In part 1 and part 2 of this series, Henry Marten caused conflicts between the two houses of Parliament by requisitioning horses for the regiment he was supposed to be raising by the Earl of Essex’s commission. This suddenly came to an end on 16 August 1643, when Marten was expelled from the Commons and sent to the Tower of London. But why?
This post is part of a series of letters from parliamentary soldier Nehemiah Wharton during the English Civil War, which will be posted on the anniversary of the day they were written. For more information see the introduction. To find the rest of the series, use the “wharton letters” tag. The original of this letter is held by the UK National Archives, reference SP 16/492/21, ff. 68-69. The text of the letter is out of copyright. Images are available for non-commercial use only at Flickr (click on folio numbers for individual page images).
This week, the army marches to Worcester, and the cavalry get into a fight with Prince Rupert.
This post is part of a series of letters from parliamentary soldier Nehemiah Wharton during the English Civil War, which will be posted on the anniversary of the day they were written. For more information see the introduction. To find the rest of the series, use the “wharton letters” tag. The original of this letter is held by the UK National Archives, reference SP 16/492/11, ff. 49-50. The text of the letter is out of copyright. Images are available for non-commercial use only at Flickr (click on folio numbers for individual page images).
This week, the roundhead soldiers are at war with themselves, the Earl of Essex arrives to take command, and Wharton gets some new clothes.
[Edit May 2016: My opinion of my book has changed several times. When I first started on the proposal I thought ‘this is the best thing ever’ but by the time I submitted the whole thing it was more like ‘at least I wrote the correct number of words by the deadline’. As this post suggests, I was quite pleased with it when it came out, although I secretly regretted giving the publisher carte blanche with the cover design. The one in my head is much better but I didn’t want to spend any of my own time or money on it. Before long I went through a phase of thinking the book was terrible and not wanting anyone to read it, but now I’ve come back to being reasonably satisfied with it. It could have been better but it could have been worse. Reviews from people who know that they’re talking about have mostly been favourable. There are enough different things in the book that generous reviewers can easily concentrate on the bits they like and politely ignore the rest. I agree with Stephen Roberts that there isn’t enough about horses in it, and with Peter Gaunt that I tried to do too much and should really have split it into two books, although we don’t quite agree on what those books should have been, and I’ve changed my mind about it myself. My work has now been cited in the Oxford Handbook of the English Revolution which I suppose makes it a small part of the canon and makes me definitely a ‘proper historian’.]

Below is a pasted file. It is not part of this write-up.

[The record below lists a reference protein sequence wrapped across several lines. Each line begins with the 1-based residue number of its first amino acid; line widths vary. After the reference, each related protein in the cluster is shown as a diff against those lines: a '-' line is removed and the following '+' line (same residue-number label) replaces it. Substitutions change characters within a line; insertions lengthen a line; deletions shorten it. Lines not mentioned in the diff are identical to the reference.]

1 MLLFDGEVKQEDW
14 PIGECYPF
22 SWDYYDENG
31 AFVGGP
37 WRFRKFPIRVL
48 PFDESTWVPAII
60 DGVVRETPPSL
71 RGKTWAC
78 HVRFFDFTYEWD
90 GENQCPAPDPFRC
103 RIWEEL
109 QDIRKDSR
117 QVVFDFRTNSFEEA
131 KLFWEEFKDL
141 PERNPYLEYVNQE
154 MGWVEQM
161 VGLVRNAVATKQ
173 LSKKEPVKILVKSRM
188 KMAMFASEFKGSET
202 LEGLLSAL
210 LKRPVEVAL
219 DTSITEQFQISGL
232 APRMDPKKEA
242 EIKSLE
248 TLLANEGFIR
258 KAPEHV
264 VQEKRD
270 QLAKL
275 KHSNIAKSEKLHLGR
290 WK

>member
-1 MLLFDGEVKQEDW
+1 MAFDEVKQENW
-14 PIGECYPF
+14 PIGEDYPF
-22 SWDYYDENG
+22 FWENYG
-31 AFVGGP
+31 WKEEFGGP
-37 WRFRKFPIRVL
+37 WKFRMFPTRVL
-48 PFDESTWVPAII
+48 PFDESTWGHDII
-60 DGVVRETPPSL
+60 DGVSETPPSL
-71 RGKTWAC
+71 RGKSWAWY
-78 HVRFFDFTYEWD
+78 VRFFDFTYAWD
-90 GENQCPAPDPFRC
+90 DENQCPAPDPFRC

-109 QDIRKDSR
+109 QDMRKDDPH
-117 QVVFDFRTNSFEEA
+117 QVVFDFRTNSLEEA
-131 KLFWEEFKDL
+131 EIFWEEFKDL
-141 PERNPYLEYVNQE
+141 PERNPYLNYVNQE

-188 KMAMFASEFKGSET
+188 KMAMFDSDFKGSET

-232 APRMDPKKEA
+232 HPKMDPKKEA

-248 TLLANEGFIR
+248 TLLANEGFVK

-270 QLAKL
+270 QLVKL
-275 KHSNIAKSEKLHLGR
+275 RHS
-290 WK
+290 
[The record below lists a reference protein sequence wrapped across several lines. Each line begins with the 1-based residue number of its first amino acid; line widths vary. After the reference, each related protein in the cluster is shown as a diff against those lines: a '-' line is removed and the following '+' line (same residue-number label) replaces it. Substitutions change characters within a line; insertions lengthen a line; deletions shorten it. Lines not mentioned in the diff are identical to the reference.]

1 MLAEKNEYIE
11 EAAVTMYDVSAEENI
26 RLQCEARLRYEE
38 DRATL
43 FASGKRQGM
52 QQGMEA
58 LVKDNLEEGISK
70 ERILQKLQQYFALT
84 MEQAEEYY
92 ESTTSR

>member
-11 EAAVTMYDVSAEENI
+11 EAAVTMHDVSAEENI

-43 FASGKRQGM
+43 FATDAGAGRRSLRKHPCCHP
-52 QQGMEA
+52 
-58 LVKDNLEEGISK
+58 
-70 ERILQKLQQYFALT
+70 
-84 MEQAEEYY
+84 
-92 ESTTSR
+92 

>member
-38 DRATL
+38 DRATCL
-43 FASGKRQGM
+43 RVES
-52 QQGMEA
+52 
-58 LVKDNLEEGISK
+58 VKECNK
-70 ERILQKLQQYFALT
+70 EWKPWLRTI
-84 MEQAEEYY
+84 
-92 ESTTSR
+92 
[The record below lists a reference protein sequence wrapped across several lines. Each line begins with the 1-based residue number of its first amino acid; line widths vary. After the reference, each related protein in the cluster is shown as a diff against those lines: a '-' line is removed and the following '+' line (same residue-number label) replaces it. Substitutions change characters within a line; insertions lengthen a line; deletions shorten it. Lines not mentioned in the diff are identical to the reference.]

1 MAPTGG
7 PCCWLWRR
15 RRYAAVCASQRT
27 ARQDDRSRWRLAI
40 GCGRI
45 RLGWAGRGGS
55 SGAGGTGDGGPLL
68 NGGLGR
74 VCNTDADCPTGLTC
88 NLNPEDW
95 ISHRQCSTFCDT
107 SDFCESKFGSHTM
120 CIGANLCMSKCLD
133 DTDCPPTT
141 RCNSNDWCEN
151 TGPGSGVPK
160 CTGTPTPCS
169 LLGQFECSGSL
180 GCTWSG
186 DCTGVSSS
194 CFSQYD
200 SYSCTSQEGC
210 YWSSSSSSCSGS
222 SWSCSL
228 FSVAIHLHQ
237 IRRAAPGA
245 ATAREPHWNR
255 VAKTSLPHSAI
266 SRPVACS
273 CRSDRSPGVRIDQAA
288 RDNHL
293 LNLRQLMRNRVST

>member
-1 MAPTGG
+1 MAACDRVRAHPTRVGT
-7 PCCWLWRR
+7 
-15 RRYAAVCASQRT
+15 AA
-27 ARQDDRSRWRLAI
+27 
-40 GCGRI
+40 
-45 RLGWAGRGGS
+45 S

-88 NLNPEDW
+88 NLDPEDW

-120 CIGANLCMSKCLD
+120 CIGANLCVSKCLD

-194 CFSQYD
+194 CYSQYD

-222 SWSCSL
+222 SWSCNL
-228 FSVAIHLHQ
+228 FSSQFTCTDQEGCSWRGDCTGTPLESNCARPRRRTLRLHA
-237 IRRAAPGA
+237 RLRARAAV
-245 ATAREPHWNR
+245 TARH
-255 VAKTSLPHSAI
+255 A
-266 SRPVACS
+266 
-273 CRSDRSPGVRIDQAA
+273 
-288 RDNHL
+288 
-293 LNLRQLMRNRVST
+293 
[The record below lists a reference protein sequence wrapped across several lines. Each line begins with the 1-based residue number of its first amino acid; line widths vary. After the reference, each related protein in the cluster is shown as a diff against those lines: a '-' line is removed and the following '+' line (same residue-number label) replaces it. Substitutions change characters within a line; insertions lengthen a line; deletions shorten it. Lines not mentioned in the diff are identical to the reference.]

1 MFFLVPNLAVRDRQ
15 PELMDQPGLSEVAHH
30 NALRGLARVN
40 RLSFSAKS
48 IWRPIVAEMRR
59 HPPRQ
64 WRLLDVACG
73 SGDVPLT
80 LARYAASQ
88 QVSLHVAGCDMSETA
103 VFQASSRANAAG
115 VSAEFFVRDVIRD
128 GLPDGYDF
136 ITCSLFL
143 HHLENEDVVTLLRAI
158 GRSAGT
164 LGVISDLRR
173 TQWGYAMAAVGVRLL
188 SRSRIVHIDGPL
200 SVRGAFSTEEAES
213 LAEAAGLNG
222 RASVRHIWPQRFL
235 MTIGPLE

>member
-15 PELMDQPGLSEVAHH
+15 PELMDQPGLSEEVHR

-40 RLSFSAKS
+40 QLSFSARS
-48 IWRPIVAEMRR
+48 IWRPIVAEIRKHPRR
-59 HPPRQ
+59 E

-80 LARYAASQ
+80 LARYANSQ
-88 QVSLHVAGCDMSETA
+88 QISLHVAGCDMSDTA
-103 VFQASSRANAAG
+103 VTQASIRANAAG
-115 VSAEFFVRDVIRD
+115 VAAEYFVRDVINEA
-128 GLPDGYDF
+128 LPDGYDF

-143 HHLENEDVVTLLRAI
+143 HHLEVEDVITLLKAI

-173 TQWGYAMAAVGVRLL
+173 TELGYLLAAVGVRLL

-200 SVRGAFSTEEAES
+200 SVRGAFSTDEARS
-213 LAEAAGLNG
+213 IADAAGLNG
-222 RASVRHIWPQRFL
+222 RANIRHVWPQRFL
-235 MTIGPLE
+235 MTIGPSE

My first (and possibly last) peer-reviewed academic monograph, Horses, People and Parliament in the English Civil War: Extracting Resources and Constructing Allegiance, has now been published by Ashgate. More details of what it’s about below the cut, and there’s also an interesting response at Mercurius Politicus. You can find it at these places, and probably others:
- Ashgate (hardback only; preview available)
- Amazon.com (Kindle and hardback; preview available; hardback is unusually expensive here)
- Amazon.co.uk (Kindle and hardback; preview available)
- Amazon.ca (hardback only, but cheaper than UK and US prices)
[Edited 5/8/12: previews of the Kindle edition are now available at Amazon in the UK and US and are slightly longer than the PDF preview at Ashgate; also Erik Lund pointed out that the hardback is cheaper in Canada]
I understand that at those prices many people won’t be able to afford it, but if you’re a lecturer, please consider recommending it to your library and using it in your teaching. It has lots of cool ideas and useful facts that would fit into a wide variety of courses:
- English Civil War: obviously it would complement any course about the civil wars. Highlights include a critical review of the historiography of allegiance, an important contribution to the debate on why Parliament won, and gender and animal perspectives on the war. It’s broken down into fairly short sections, some of which tell a self-contained story that a session could be structured around (the bits about the Watford petition, the Earl of Carlisle and Henry Marten would be particularly good for this).
- Military history: has a lot to say about the resources versus battles debate. The section of the introduction that deals with this is available in the free preview at the Ashgate website.
- Women’s and gender history: I’ve tried to integrate women and gender into political and military history. There’s some good stuff about false universals, unequal distribution of property, women’s agency and puritan masculinity.
- War and gender: one of the few books that considers the intersections of these two important topics.
- Animal studies: it’s all about horses. I’ve argued that horses should be seen as agents in the civil wars, and criticized anthropocentric approaches to allegiance.
Below is a more detailed summary of what it’s all about: